Surrounding area information: Old Highway 92/IA 964

Lettered squares correspond to photos below

(A=all photos from this area; USDA image)

The north-south road on the left is the access road between the routes. In conjunction with the plans for "Freeway 592," the road constructed in the 1970s between Knoxville and west of Ottumwa has few intersections and wide shoulders (see below). Plans to upgrade the route to an expressway were eventually shelved as IA 163 became the desired route of choice. After having traveled this stretch of road myself, I can see a possible reason why: A lot more land would have had to be smoothed out and trees removed, making the environmental impact greater on 92 than the comparatively smoother 163.

Facing west on 92 (12/14/02)

Photo by Jason Hancock

Old 92 crosses over new 92. As you can see, these would have been the eastbound lanes. Also notice the wide, paved shoulder.

Facing west on 92 (12/14/02)

Photos by Jason Hancock

The strange thing with the signage here is that a) T15 is a ways away; and b) so is Business 92. Business 92 is not mentioned eastbound, as seen below.

Facing east on 92 (6/16/06)

Facing north on the access road (12/14/02 and 5/10/05)

Left photo by Jason Hancock

Old Highway 92 has a very rare characteristic: It does NOT have a county road number. In fact, until the E911 system officially named it Old Highway 92 it didn't have a 'real' name at all. Only when old 92 runs into T15 does it get a county road designation, T15, going into Knoxville. (The intersection has been reconfigured to make T15 the dominant road.) Business 92 is farther away from here, about 5 miles.

Facing south from top of access road (5/10/05)

Facing south on the access road (12/14/02)

Photo by Jason Hancock

...and Marion County does not get a perfect score on its sign spelling test.

B) Facing east on old 92 (5/10/05)

This intersection south of Harvey is the old end of IA 310 and the last connection to 92 before T25. This is a DOT-standard sign, meaning it dates to the early 1980s. In 310's day, an LGS here would have read "^ Oskaloosa 16; <- Harvey 1". Tracy is 4 miles ahead, but now with a twist - it's not reached entirely by old 92 anymore:

C1) Facing east on old 92 (6/16/06)

C2) Facing south (6/16/06)

How often do you see a sign like this - and stop at an L intersection?

D) Facing west on old 92 (6/16/06)

This, to my great surprise, is what I encountered when attempting to follow old 92 in May 2005. It turns out that a month after aerial photos were taken of the area in early September 2004, the bridge over the railroad was removed and the section of old 92 on the other side rerouted to follow the railroad and then intersect T25 closer to Tracy. This isn't a dead-end stub; a gravel road goes north (right) and intersects T25, but this paved road now only serves two farms.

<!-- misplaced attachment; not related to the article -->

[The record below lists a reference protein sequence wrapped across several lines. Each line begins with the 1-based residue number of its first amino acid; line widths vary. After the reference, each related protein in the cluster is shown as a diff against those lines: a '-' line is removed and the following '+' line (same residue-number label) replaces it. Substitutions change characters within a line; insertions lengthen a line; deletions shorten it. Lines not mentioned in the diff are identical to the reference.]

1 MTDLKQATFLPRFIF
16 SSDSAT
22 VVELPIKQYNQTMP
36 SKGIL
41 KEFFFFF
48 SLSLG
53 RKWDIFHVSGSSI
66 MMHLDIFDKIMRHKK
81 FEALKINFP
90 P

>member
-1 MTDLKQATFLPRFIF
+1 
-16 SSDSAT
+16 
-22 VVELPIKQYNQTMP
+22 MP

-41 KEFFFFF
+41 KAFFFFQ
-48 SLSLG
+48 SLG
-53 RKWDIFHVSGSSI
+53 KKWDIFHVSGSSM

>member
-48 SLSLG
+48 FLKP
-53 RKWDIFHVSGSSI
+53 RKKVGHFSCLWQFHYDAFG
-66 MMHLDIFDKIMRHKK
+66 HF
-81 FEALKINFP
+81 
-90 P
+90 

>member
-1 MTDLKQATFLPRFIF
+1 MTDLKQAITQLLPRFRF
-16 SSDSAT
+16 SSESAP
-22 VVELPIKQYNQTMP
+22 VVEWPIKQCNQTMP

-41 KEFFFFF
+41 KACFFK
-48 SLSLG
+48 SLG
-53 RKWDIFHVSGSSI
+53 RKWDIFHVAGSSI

E) Facing west on old 92 (6/16/06)

This IS a dead-end stub, east of T25, and into Mahaska County, but only reachable via Marion County. Surprisingly, the road markings are quite visible and there is a cluster of houses here. The edges of the narrow road look distressed, as if the slanted "Iowa Curbs" used to be here but were shaved off.

E) Facing east (6/16/06)

Same position, opposite direction. This is what nearly 25 years of blockage does to the end of a road (the bridge across the Des Moines being removed in the early 1980s). The Mahaska County map (see below by next picture) appears to indicate a bridge to the south of this position. The map lies. Well, it sort of lies...

F) Facing west (6/16/06)

Welcome to the Bellefountain bridge. This early-20th-century structure quietly stands across the river with no roadbed. I think if one were daring enough, had good balance/composure, and didn't mind the possibility of going into the river without a bungee cord, one could cross the bridge. (The "Stop Ahead" posted on the tree is odd but amusing.) This was most likely the original crossing used by the state highway between Knoxville and Oskaloosa (see above shields and map). In the upper right hand corner of the map you can see a stub of gravel road on about the same angle as the bridge; aerial photos do show the trace of a scar running between the two (this is the "NO road" on the Tracy map earlier on this page). I don't see how it can be any other way.

Maps created 5/14/05, updated 9/16/06

Page created 9/29/02; last updated 2/13/14